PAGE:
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R2 in July 2009

Robonaut is a humanoid robotic development project conducted by the Dextrous Robotics Laboratory at NASA‘s Johnson Space Center (JSC) in Houston, Texas. Robonaut is a different class of robot than other current space-faring robots. While most current space robotic systems focus on moving large objects — such as robotic arms, cranes and exploration rovers — Robonaut’s tasks require more dexterity.

The core idea behind the Robonaut series is to have a humanoid machine work alongside astronauts. Its form factor and dexterity are designed such that Robonaut can use space tools and work in similar environments to suited astronauts.

NASA's Robonaut 2, or R2 for short, who will h...

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The latest Robonaut version, R2, is slated to be delivered by Space Shuttle Discovery on mission STS-133 to the International Space Station, and subsequently tested inside the ISS (current launch date February 24, 2011). [1][2]



[edit] Initial designs

Robonaut 1996 concept

Visualization of Robonaut working on the International Space Station

The initial design of Robonaut was for it to be used as an end-effector for the robotic arm on the International Space Station, where it could serve as an alternative to human extravehicular activity for external maintenance on the station. The first series of Robonauts (R1A and R1B) had many partners including DARPA. The second Robonaut series (R2A and R2B) was a joint effort between NASA and General Motors.

Other designs for Robonaut propose uses for teleoperation on planetary surfaces, where Robonaut could explore a planetary surface while receiving instructions from orbiting astronauts above.[3] R1 had several lower bodies, including a base with two wheels using a Segway PT.[4] There is also an option for a base with wheels.[5]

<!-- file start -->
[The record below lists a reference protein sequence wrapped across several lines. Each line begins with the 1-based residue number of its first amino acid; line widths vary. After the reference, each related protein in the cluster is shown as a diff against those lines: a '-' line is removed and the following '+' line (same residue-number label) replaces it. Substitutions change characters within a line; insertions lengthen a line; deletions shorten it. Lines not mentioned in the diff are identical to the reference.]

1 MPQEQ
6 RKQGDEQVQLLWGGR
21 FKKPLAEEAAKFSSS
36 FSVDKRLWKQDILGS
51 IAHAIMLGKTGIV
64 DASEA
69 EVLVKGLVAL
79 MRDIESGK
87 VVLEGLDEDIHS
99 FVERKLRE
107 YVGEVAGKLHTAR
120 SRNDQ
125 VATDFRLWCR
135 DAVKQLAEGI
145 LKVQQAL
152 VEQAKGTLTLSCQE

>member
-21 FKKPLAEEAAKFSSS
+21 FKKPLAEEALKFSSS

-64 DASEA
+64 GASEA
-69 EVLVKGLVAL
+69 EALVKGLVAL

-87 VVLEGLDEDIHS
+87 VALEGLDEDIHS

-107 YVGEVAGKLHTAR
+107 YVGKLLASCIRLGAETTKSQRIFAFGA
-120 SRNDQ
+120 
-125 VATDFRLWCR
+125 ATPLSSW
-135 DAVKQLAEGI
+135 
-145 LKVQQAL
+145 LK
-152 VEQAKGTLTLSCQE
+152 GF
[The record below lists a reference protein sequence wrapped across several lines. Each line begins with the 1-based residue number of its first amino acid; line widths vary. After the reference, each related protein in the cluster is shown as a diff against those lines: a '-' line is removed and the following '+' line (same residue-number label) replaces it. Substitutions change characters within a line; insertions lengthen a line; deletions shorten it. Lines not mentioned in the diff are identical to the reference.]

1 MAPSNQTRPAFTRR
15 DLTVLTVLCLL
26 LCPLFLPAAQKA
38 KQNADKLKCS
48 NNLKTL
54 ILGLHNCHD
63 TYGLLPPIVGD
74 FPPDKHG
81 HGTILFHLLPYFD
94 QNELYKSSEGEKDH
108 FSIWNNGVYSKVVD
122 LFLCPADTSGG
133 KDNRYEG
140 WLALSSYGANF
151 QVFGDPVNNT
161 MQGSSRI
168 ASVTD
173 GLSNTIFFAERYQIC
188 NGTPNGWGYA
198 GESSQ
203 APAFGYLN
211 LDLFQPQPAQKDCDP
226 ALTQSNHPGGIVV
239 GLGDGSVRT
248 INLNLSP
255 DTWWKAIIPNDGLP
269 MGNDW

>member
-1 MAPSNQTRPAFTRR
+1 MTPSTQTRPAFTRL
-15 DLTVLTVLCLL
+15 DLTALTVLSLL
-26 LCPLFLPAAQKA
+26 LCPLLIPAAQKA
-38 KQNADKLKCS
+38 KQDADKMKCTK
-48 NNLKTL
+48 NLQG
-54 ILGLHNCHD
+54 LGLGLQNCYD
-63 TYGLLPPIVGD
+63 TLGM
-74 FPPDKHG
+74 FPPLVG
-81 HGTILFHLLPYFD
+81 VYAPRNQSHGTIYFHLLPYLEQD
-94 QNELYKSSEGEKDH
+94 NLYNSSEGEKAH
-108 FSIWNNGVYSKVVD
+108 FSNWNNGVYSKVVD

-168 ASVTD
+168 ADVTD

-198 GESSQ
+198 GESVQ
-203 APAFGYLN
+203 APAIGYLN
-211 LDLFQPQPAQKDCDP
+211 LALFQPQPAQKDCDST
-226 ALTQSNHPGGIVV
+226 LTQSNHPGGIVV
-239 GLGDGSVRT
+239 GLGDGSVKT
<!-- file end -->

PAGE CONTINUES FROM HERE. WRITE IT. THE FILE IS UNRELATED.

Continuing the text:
Robonaut B was introduced in 2002.[6] Its likeness to Star Wars bounty hunter Boba Fett has been noted by some.[by whom?][citation needed]

Robonaut has participated in NASA’s Desert Research and Technology Studies field trials in the Arizona desert.[citation needed] With a Small Business Innovation Research (SBIR) award from NASA, the company Sensics, LLC of Baltimore, MD has further developed the visual interface of the Robonaut.[citation needed]

Latest design (R2)

The latest Robonaut design is the R2, which is capable of moving its arms up to 2 m/s and has a 40 lb. payload capacity. Its hands have a grasping force of roughly 5 lbs. per finger. There are over 350 sensors in the robot.

Robonaut uses telepresence and various levels of robotic autonomy. While not all human range of motion and sensitivity has been duplicated, the robot’s hand has 12 degrees of freedom as well as 2 degrees of freedom in wrist. [7][8] The R2 model also uses touch sensors at the tips of its fingers.[9]

“The 330-pound R2 consists of a head and a torso with two arms and two hands. R2 will launch on space shuttle Discovery as part of the STS-133 mission, originally planned for November, 2010, but due to mechanical issues, it is now scheduled for, 24 February 2011 16:50:13 EST. Once aboard the station, engineers will monitor how the robot operates in weightlessness. Throughout its first decade in orbit, the space station has served as a test bed for human and robotic teamwork for construction, maintenance and science.” says a blog post at NASA.[citation needed]

The next generation of Robonauts was born from a partnership between the automotive company General Motors and NASA. This partnership began in 2007 using a Space Act agreement to ensure both NASA and GM were able to protect and share intellectual property rights. The public release of the partnership between NASA and GM occurred on Thursday, February 4, 2010.